How to talk to someone with ALS: The Do’s and Don’ts
1) If someone tells you that they have ALS, do not respond by saying, “You know I’ve been getting these headaches. Do you think I have ALS?” I’m not saying never do this. You may do this if the ALS patient to whom you’re addressing is, let’s say, A FUCKING NEUROSURGEON. You may also say, “You know I’ve been getting these headaches. Do you think I have ALS?” if you’re okay with the response, “No. I don’t think you have ALS. I’m pretty sure you have an inoperable brain tumor.” This will probably not offend you because if you said, “You know I’ve been getting these headaches. Do you think I have ALS?” you no doubt have a very small brain. Which means you are a DUMBASS. Other than these 2 examples, it’s really better not to ask someone with ALS to give you this complex diagnosis that takes some neurologists years to figure out.
2) Here are the circumstances under which you can say, “I know how you feel,” “Tell me about it,” or “Girl, I’ve been there” to someone with ALS. The circumstances are: If you are an asthmatic quadriplegic with a speech impediment who has created an incendiary piece of art that has inflamed the Muslim community and caused them to put a fatwah with a price of 5,000,000 dinar on your head. Let me check, yep. That’s pretty much the only circumstance that you can say those things.
Please note: If you are an extremist Muslim, say, a Wahhabist, and take offense at this, PLEASE put a fatwah out on me. That sounds like a much more interesting way to die than ALS.
3) Do not tell someone with ALS what death and the afterlife are like, unless you went through a dark tunnel following a white light at the end of which you were met by Elvis, who told you to go back because it wasn’t your time yet and you were needed on Earth to make rock’n’roll history. If this has not happened to you, I am kind of confused as to how you could make any claims about the afterlife and, in fact, I will go so far as to say that if you make these claims to me, I will make it my personal mission to haunt you and make shitty predictions about what will happen to you during the course of any given day. When I’m wrong, I’ll say things like, “Hey, how was I supposed to know? I’ve never sky-dived.”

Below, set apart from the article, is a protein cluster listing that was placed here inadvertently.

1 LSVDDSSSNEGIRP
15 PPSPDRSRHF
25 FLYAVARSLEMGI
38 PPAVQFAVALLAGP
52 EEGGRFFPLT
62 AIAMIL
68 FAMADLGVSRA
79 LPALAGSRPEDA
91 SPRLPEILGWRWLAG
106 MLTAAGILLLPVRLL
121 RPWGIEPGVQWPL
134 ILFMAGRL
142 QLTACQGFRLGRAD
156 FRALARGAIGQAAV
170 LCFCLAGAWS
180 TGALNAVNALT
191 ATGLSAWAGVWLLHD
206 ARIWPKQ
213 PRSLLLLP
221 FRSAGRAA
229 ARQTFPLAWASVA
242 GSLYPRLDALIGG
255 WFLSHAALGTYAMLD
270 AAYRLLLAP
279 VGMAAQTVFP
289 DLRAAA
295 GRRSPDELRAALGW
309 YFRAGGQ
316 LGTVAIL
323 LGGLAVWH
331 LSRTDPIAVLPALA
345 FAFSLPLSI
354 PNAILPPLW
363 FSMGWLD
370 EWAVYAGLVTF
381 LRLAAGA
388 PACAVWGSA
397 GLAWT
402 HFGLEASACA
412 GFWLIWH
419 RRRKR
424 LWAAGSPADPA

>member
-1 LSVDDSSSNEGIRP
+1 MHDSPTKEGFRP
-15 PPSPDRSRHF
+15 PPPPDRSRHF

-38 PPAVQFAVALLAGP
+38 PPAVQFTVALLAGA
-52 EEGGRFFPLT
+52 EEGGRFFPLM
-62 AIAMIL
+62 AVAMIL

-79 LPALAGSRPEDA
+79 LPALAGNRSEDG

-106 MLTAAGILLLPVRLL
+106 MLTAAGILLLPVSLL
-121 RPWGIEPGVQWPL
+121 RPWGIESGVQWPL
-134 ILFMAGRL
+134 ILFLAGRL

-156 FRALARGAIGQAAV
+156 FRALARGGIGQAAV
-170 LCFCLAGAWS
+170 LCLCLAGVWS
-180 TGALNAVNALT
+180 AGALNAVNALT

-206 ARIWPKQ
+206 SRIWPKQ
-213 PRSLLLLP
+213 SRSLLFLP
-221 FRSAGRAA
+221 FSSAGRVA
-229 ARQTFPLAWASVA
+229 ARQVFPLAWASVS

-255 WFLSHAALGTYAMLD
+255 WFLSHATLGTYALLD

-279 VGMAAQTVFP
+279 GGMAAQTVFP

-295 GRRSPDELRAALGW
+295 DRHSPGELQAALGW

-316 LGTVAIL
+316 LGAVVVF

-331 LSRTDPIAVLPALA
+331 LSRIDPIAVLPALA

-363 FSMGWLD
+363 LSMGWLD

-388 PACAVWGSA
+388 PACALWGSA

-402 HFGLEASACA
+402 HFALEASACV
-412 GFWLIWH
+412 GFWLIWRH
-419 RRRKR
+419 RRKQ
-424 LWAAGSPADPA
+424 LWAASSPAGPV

4) Please do not volunteer advice to someone with ALS about forgiving former boyfriends, family members, etc. I’m pretty sure that if I hang on to a grudge with you-know-who-you-are (oh no, you don’t, because you don’t read this blog). Anyway, I’m pretty sure that if I hang on to a grudge with the aforementioned you-know-who-you-are, it will not prolong my life. If it did, I would get me some more grudges and stay bitter until stem cells are perfected. Truth is, people who die of gunshot wounds do not forgive the bullet, the gun, or the asshole that shot them. And they still die.
5) Don't call me differently-abled. I used to walk and feed myself and dress myself. I'm not different now. I'm worse-abled. It kind of sucks to lose abilities. It's not just different. I know I sound demanding and bitchy, but that's me putting the "dis" in "disabled."
6) Ixnay on the Esus-Jay.
Here are a few Do’s.